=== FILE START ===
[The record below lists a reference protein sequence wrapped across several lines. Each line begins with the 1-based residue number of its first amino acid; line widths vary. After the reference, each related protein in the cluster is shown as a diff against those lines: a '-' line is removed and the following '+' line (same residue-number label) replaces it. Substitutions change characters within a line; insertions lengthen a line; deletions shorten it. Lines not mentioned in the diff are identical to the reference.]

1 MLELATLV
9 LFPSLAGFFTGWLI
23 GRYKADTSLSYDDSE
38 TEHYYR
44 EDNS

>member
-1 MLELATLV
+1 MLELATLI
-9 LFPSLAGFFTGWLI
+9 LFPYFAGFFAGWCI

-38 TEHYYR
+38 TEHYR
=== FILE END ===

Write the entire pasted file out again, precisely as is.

[The record below lists a reference protein sequence wrapped across several lines. Each line begins with the 1-based residue number of its first amino acid; line widths vary. After the reference, each related protein in the cluster is shown as a diff against those lines: a '-' line is removed and the following '+' line (same residue-number label) replaces it. Substitutions change characters within a line; insertions lengthen a line; deletions shorten it. Lines not mentioned in the diff are identical to the reference.]

1 MLELATLV
9 LFPSLAGFFTGWLI
23 GRYKADTSLSYDDSE
38 TEHYYR
44 EDNS

>member
-1 MLELATLV
+1 MLELATLI
-9 LFPSLAGFFTGWLI
+9 LFPYFAGFFAGWCI

-38 TEHYYR
+38 TEHYR